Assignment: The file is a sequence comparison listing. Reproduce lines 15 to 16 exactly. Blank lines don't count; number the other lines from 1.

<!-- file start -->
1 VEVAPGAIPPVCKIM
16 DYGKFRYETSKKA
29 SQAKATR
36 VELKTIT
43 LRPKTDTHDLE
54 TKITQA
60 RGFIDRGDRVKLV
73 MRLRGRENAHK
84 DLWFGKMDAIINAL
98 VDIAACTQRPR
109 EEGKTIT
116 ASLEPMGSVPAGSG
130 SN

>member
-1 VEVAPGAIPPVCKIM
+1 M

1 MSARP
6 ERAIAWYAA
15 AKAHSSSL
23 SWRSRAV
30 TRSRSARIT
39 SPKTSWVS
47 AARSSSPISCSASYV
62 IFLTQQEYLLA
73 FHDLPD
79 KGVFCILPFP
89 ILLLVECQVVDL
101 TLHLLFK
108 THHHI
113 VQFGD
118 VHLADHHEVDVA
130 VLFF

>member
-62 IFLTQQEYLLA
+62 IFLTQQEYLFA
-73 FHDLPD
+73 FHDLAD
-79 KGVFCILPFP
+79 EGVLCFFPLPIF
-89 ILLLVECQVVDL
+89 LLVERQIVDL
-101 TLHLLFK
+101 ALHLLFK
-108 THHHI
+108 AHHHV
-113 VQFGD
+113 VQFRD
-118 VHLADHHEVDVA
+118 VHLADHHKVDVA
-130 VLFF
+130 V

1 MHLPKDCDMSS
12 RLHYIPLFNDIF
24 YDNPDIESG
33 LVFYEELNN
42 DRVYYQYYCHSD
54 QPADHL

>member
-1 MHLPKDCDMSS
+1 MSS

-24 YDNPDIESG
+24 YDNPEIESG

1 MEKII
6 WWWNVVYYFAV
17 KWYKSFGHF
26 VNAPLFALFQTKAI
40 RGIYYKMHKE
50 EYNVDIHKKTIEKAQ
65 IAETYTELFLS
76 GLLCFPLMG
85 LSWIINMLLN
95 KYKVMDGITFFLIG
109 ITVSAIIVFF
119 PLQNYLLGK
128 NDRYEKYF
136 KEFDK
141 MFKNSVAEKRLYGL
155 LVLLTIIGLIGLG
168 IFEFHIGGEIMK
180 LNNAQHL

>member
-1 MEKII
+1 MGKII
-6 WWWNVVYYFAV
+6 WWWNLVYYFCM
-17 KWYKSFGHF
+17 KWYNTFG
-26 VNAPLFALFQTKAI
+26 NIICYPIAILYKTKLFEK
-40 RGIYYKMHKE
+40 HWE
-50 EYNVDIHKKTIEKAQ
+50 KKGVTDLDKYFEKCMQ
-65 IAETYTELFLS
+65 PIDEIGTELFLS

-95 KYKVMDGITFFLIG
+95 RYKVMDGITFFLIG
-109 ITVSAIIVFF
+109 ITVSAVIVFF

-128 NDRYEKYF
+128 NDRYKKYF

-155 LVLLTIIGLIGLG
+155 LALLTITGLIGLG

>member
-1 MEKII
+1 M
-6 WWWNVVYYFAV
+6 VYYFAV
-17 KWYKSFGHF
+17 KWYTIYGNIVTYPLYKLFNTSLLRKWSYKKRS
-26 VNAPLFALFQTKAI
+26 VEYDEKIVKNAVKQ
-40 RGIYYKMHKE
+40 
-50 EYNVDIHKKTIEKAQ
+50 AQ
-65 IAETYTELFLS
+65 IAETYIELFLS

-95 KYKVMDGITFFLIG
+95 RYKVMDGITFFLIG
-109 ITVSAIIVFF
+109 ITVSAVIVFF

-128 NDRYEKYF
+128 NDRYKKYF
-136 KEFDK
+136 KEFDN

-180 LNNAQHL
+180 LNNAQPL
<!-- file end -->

-1 VEVAPGAIPPVCKIM
+1 M